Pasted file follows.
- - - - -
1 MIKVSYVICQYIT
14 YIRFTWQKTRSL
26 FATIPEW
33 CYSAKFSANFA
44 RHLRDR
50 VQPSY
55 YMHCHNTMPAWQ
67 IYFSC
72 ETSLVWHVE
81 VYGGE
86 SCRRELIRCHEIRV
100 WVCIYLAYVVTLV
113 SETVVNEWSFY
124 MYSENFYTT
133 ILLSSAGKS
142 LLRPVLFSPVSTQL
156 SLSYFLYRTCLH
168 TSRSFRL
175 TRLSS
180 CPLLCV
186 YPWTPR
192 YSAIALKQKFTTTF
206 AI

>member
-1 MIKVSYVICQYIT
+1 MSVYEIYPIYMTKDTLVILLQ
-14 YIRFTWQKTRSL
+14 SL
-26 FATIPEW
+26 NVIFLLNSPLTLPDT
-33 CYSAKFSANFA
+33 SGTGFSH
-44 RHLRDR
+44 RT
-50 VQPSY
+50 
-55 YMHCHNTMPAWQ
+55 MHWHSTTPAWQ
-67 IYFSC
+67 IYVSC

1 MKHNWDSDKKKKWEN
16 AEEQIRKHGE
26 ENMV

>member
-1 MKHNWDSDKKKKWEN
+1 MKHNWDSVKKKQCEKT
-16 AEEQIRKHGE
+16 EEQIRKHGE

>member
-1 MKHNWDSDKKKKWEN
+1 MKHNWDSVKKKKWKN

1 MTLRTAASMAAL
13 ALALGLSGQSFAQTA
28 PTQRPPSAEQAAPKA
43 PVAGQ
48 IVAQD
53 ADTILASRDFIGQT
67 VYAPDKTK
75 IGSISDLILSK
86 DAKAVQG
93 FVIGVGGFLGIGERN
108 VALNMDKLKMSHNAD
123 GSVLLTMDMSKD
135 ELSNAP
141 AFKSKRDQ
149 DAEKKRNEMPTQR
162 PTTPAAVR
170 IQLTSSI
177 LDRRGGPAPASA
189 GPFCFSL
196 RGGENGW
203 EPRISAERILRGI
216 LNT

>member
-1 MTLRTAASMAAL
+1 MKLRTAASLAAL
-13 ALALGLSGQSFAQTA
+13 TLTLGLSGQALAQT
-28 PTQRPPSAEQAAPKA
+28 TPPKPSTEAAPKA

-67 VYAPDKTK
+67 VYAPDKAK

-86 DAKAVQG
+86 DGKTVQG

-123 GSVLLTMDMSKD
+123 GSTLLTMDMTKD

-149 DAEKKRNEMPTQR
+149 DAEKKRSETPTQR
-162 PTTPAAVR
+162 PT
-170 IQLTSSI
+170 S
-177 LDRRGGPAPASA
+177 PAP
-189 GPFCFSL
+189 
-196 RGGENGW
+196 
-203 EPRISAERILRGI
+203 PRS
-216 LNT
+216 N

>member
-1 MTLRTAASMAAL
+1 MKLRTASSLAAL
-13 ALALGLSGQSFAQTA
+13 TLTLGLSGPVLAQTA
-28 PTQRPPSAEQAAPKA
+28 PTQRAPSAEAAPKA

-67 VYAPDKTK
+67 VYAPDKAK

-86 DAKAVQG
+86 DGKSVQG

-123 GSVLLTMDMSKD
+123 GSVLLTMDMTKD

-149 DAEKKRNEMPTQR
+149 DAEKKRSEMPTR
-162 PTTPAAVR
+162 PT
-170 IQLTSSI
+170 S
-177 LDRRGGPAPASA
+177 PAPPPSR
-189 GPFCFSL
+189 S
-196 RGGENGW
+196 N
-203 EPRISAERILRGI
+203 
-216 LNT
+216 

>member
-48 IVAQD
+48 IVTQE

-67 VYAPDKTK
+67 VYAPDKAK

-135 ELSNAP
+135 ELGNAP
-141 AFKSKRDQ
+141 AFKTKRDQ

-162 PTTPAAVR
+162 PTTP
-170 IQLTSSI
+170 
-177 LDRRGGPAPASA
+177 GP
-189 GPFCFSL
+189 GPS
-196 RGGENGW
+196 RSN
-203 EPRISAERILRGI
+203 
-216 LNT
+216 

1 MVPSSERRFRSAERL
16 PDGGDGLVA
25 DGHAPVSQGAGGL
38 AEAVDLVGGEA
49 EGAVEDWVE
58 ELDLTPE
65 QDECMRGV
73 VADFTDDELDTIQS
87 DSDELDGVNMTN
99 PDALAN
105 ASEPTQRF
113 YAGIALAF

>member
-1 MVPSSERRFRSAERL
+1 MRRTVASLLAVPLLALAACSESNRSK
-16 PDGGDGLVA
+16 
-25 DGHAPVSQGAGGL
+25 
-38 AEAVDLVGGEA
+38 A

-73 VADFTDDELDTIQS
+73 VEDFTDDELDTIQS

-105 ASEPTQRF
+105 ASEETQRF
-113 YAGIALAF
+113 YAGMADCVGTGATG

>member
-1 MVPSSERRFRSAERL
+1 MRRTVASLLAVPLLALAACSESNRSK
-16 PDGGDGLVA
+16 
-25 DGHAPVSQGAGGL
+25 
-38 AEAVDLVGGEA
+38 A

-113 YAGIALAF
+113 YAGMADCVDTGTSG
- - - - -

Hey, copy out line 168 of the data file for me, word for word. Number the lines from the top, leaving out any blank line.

-1 MVPSSERRFRSAERL